It can be argued that because any 'clump' of matter ( planet, star etc.) has finite dimensions , that all matter in the universe, if theoretically 'clumped', possesses total finite dimensions as well. This would mean that space-time could be infinite, and contain a finite amount of matter. This would not necessarily infer that everything that can happen has happened or will happen , just because the possibility exists it does not mean that possibility will necessarily be realised. Unobserved particles cannot be said to behave more probably one way or the other, simply because they are unobserved, to say that observation affects the behaviour of sub-atomic particles is to directly infer that unobserved particles will not necessarily behave in an expected way,not only that but the other main inference is that particles can occupy more than one position simultaneously , until observed , whereupon such observation forces the particle to 'choose' its position,I would say that this has much more to do with our limitations in accurate observation of such phenomena than it has to do with whether or not they can occupy more than one position at the same time.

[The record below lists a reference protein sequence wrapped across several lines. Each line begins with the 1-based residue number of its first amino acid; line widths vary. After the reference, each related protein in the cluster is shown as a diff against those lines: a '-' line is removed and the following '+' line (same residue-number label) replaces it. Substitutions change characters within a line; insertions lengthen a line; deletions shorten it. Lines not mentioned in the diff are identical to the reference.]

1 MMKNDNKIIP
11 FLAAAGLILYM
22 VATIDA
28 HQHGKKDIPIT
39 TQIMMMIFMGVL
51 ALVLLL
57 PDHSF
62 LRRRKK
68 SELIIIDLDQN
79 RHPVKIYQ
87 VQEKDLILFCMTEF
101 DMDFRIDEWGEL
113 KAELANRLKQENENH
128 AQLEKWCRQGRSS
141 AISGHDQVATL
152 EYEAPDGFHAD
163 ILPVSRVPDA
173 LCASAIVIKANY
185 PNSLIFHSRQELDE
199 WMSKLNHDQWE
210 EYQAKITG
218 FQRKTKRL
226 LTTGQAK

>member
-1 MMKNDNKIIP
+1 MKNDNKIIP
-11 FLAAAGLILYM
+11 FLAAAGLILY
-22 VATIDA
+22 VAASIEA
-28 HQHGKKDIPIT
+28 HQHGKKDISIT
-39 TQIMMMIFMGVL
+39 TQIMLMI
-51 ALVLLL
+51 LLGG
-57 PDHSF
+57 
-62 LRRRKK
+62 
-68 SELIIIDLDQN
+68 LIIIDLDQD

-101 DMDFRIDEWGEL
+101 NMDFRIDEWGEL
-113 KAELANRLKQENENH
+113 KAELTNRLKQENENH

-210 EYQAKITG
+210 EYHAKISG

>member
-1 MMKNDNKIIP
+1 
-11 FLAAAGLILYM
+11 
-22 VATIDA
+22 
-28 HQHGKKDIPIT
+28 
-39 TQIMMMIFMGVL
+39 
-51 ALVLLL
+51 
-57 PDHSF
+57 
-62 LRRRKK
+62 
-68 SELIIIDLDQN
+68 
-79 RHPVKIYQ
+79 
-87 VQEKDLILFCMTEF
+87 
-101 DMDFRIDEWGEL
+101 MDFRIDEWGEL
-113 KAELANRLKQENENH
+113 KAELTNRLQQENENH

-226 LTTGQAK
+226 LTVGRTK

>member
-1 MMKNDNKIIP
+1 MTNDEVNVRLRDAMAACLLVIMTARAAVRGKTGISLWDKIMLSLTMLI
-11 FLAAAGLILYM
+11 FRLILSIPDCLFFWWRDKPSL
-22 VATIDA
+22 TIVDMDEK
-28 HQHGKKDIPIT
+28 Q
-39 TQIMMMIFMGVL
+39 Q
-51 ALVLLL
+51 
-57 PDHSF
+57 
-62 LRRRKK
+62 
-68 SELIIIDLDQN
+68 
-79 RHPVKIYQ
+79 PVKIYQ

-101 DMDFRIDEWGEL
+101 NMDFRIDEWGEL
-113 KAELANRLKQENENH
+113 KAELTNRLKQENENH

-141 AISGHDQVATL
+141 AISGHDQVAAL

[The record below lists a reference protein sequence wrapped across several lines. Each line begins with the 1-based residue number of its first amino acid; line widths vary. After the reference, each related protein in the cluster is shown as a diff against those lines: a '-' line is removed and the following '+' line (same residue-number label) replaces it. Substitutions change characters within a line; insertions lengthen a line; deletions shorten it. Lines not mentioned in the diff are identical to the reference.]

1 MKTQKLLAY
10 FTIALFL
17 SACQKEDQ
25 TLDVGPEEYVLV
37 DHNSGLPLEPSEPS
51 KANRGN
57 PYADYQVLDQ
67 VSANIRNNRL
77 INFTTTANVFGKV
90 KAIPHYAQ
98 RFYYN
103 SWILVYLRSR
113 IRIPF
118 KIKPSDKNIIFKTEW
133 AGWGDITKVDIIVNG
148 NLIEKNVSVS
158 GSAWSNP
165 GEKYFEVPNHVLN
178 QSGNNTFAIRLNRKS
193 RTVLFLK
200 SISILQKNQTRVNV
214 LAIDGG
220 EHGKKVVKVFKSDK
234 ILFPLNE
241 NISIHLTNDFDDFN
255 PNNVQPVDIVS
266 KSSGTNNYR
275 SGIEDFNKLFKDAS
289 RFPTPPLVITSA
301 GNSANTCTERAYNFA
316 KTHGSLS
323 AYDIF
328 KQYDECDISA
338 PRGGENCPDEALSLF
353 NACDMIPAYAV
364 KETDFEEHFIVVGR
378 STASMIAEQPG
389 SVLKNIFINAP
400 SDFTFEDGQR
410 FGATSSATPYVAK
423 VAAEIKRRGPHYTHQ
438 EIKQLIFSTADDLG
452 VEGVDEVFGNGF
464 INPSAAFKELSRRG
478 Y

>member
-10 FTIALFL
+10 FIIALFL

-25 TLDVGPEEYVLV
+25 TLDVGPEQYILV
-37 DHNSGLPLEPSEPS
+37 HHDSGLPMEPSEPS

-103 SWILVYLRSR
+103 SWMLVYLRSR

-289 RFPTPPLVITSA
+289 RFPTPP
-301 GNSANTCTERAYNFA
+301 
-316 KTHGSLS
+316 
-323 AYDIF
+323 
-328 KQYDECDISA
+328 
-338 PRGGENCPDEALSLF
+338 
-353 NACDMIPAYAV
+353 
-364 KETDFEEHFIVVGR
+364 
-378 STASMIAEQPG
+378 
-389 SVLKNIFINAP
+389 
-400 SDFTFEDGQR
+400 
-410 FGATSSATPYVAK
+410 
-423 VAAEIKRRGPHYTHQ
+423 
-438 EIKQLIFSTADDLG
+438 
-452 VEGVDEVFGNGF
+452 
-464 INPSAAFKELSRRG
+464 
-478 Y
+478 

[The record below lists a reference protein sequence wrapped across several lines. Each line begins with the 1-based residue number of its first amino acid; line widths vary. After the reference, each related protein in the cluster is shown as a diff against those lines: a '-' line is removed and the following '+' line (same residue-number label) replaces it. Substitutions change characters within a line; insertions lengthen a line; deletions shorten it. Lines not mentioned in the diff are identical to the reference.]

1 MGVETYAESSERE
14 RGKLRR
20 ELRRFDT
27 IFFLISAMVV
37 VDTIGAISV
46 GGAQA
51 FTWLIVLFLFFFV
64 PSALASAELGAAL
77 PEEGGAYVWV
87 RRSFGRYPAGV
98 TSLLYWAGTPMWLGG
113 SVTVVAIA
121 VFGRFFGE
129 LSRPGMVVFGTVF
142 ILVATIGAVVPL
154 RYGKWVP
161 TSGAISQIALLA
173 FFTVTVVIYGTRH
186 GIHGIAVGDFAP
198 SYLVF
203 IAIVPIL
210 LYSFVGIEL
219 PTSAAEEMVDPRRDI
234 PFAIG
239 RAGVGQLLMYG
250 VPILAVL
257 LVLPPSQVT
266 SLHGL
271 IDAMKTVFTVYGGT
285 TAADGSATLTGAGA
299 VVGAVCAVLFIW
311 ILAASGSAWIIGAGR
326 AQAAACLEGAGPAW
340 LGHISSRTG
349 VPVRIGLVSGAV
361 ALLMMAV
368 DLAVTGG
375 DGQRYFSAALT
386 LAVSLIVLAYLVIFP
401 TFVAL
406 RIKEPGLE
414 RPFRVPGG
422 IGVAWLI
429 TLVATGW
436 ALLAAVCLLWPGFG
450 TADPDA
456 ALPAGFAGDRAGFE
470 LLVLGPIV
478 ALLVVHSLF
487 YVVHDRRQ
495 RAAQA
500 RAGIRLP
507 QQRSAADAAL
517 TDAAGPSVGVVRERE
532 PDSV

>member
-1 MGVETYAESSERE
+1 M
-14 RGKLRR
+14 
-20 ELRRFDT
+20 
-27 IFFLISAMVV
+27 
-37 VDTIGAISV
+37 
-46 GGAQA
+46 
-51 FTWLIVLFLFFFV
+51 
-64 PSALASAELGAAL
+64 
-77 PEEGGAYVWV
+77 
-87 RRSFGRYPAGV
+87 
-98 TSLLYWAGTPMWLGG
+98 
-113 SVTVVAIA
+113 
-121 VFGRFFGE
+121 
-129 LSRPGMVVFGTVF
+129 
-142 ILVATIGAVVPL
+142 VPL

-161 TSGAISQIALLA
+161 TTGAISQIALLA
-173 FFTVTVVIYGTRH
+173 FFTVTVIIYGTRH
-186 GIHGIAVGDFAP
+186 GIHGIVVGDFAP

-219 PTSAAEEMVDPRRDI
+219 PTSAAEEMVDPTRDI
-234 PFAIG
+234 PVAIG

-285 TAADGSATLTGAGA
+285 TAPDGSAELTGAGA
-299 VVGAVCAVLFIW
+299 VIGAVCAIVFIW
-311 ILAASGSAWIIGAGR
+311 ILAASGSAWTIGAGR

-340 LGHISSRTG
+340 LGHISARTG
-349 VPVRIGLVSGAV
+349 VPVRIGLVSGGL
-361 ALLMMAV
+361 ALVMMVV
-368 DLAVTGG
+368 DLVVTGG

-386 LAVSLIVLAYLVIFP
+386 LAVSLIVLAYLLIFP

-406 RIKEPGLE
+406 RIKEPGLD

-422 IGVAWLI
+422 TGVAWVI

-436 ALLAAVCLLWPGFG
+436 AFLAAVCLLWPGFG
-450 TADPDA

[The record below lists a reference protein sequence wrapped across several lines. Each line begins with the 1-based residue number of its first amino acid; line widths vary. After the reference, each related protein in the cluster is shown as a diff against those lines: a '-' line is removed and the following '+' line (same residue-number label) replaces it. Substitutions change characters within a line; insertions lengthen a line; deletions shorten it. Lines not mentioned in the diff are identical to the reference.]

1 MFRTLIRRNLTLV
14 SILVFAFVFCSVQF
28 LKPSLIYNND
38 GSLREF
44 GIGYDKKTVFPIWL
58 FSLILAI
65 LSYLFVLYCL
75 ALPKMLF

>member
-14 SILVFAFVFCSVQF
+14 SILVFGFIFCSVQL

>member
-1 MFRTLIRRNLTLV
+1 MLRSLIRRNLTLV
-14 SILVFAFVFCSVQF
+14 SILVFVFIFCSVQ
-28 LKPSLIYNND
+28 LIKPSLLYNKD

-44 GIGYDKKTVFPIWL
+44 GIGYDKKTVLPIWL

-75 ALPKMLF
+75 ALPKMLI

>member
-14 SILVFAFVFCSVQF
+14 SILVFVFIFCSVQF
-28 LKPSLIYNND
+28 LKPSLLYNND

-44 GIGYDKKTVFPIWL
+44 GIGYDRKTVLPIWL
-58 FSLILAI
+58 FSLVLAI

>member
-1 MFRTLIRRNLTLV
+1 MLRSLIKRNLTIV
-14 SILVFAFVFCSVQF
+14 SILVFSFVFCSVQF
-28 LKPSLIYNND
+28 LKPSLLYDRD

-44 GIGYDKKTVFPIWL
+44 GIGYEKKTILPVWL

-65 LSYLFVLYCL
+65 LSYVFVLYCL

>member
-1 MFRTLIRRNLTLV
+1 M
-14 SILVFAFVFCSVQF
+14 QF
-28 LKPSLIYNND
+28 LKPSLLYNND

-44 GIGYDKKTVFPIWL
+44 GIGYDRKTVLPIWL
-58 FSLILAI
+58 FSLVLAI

The idea that gravity can 'break-through' from a parallel universe/reality can be shown to be unsound, it was recently shown why the search for 'gravitons' has been fruitless, what we call gravity is an effect generated by a localised mass bending space-time around it,as Einstein said, " Everything moves in straight lines through curved space-time" So , gravity, as we have always thought of it, does not exist, but the effect that we attribute to gravity does.

So with an infinite number of realities in the multiverse where any thing can happen, i get to meet and marry and have lots of kids with Summer Glau or Jeri Ryan! That gives me a nice warm glow. Fabulous and it happens an infinite number of times!